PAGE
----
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Patrick Marshall: Storing digital family history
Q: We are rebuilding a family cabin that is more than 100 years old. I want to put a time capsule into one rebuilt interior wall, including...
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Q: We are rebuilding a family cabin that is more than 100 years old. I want to put a time capsule into one rebuilt interior wall, including some photos taken of the original cabin and great-grandparents on the porch, etc., along with the current family, including those great-grandparents' great-great-great grandchildren — who will (I hope) be elderly by the time they have to dig into this wall and remodel again.
The old black-and-white photos have held up really well and I have digitized them. But I'm trying to figure out the best way to save these images, plus current ones. Would a portable hard drive be easier or should I just use a thumb drive or two? It's hard to guess where technology is going.
We will, of course, also keep and store all the original photos, along with some slides (taken in the '50s and '60s).
— Colleen Browne
A: Whatever you do, don't be tempted into storing them on CD/DVDs you burn on your computer. You can expect those to last only a few years before the dyes in them start to break down.
For archiving digital data, I'd opt for a solid-state flash drive. With no moving parts, you can expect it to survive a good deal longer than other media. In fact, if it's stored in climate-controlled conditions, there's no reason it couldn't be around for 200 years or more.
The question will be whether those who find the drive will also have the equipment and software to read from such a device.
For that reason, it's also a good idea to store the photos, too. If you print using archival papers and inks — and, again, if the photos are stored in a dark, dry and acid-free environment — you can expect those photos to last up to 200 years.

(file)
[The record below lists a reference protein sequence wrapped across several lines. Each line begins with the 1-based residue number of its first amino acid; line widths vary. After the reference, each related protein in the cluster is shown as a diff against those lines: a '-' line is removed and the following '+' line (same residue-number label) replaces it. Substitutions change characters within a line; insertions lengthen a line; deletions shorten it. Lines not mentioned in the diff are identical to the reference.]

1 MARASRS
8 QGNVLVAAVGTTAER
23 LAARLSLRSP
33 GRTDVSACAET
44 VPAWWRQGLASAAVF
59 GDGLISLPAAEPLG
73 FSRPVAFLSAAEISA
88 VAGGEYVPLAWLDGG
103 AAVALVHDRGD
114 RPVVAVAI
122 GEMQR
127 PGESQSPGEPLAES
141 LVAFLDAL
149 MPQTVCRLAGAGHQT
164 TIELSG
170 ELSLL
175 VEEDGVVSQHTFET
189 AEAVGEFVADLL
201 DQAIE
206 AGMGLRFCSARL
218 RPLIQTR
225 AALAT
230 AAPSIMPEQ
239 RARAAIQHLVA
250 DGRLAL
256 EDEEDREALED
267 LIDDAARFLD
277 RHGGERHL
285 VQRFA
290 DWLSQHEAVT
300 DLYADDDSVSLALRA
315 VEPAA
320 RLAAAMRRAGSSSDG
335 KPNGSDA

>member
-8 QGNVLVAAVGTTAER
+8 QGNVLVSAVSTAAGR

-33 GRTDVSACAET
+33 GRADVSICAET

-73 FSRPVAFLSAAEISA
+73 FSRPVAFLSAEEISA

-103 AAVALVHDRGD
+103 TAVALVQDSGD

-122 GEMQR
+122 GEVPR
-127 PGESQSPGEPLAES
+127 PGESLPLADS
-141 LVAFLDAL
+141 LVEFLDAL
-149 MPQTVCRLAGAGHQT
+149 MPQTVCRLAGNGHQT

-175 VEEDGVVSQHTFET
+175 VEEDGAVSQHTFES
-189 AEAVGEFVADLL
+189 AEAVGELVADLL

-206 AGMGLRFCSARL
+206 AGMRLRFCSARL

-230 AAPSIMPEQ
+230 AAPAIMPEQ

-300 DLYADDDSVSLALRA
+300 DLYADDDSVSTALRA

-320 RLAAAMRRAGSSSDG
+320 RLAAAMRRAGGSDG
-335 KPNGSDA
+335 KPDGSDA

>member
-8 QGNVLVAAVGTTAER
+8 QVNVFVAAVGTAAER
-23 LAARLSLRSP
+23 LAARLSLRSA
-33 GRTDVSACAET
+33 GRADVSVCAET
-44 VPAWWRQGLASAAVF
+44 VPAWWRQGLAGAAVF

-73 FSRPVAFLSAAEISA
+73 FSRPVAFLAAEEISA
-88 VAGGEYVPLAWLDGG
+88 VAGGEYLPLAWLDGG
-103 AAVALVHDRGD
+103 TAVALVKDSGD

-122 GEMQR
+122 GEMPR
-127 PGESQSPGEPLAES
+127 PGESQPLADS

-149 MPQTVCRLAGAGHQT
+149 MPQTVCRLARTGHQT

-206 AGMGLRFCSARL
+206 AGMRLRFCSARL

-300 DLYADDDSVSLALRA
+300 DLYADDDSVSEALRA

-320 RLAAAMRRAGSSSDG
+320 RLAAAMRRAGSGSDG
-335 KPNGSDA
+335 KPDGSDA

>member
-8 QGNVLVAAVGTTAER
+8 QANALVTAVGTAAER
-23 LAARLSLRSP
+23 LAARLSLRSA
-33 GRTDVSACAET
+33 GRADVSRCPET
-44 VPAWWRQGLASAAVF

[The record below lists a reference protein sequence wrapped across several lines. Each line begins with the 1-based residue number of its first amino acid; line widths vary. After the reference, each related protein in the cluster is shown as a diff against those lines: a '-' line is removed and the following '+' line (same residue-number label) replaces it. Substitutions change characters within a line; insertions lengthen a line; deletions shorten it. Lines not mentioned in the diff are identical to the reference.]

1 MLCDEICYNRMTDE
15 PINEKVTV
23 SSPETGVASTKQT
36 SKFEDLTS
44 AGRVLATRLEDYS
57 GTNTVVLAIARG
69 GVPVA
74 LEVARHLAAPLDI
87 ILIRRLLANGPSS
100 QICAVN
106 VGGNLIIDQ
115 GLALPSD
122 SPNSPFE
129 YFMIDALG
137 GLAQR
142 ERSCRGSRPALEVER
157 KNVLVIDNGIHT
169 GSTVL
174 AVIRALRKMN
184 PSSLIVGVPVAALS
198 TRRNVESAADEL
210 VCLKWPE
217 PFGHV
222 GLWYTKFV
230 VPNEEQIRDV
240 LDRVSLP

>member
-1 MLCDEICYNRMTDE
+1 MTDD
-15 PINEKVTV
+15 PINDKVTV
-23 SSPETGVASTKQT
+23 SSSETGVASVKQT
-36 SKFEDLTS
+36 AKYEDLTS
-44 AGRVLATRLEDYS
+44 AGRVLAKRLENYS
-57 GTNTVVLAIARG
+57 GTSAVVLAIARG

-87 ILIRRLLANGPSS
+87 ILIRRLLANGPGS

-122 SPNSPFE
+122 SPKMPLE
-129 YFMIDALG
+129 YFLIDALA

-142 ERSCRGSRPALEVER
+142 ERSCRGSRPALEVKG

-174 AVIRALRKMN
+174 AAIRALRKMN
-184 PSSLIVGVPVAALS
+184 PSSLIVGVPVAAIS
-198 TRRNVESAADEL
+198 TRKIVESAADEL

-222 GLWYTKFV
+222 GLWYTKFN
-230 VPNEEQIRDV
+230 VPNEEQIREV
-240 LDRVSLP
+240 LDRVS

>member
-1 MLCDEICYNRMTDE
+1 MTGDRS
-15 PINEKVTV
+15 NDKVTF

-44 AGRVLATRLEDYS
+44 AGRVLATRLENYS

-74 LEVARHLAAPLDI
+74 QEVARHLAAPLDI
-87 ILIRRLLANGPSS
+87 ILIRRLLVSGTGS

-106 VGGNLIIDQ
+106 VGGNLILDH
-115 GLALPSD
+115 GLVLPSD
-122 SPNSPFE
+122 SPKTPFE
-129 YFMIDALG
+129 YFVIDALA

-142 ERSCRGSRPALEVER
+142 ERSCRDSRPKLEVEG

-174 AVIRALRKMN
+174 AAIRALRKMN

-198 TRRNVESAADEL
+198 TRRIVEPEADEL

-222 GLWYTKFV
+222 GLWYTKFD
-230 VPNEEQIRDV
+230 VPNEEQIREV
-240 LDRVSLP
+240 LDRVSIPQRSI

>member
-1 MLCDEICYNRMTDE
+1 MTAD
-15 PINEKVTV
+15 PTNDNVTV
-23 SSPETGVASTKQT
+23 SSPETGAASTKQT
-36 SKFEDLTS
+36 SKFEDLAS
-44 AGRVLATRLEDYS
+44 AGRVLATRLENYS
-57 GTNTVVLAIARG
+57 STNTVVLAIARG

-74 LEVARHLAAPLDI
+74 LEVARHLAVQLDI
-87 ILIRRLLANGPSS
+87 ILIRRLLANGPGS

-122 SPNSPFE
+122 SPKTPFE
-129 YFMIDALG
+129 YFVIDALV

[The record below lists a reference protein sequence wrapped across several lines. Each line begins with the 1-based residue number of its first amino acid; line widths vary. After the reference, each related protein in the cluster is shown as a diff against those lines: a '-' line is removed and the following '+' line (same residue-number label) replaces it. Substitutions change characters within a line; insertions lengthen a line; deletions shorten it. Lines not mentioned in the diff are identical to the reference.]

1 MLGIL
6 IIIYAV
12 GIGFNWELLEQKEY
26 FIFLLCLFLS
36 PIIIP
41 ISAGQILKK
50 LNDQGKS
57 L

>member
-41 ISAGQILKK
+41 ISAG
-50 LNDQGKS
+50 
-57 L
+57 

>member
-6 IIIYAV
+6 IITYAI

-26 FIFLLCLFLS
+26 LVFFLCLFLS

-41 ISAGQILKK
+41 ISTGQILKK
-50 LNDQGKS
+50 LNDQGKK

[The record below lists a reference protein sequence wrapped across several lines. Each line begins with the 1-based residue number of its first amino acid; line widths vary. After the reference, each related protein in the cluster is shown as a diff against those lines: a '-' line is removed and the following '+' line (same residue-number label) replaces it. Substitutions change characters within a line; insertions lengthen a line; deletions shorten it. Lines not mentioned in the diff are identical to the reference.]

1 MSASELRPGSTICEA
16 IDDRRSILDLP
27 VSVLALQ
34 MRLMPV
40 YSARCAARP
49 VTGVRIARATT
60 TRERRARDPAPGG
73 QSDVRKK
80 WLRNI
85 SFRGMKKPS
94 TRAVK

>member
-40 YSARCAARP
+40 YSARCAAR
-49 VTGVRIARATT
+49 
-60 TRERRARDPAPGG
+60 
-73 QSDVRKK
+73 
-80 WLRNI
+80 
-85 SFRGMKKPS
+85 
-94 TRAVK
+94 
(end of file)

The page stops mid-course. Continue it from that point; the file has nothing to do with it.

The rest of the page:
As for those slides, even under ideal conditions you can't expect them to last more than 30 years without losing quality.
If you're really intent on ensuring maximum survival, you can take your photos and slides to a service bureau for scanning and reprinting on archival paper with archival inks.
Q: In Internet Explorer 9, under Tools/Tracking, Microsoft has included the ability to prevent folks like Facebook from tracking your every move (supposedly). Does this feature really work, or is it there for placebo effect? If it does work, how does it work, and will it prevent some features on some sites from working?
— Larry Mammoser, Lynnwood
A: Some websites collect information about your visit, including such things as IP addresses, cookies and where you came to that page from. What's more, some sites contain scripts from third-party sites that pass information about your visit.
The Tracking Protection feature of Internet Explorer prevents this from happening when you visit sites on a Tracking Prevention List.
A number of organizations maintain such lists, and when you activate tracking prevention in Internet Explorer, you're prompted to download one of these lists.
By the way, you'll also see InPrivate Browsing as an option in Internet Explorer. Be aware that InPrivate Browsing doesn't shield you from websites. What it does is prevent cookies, passwords and visitation information from being stored on your computer.
Note: In a recent column (Personal Technology, Jan. 28), a reader inquired about using pens to mark CDs and DVDs. I replied that one should make sure to use pens specifically intended for marking CDs and DVDs because they have inks that will not damage the discs.
I also mentioned the option of using Lightscribe discs and drives. What I neglected to mention is that some inkjet printers are capable of printing directly to printable CDs and DVDs.
This is a far better solution than printing to labels that are then adhered to discs; such labels can come loose and muck up your drive.
Questions for Patrick Marshall may be sent by email to email@example.com or firstname.lastname@example.org, or by mail at Q&A/Technology, The Seattle Times, P.O. Box 70, Seattle, WA 98111. More columns at www.seattletimes.com/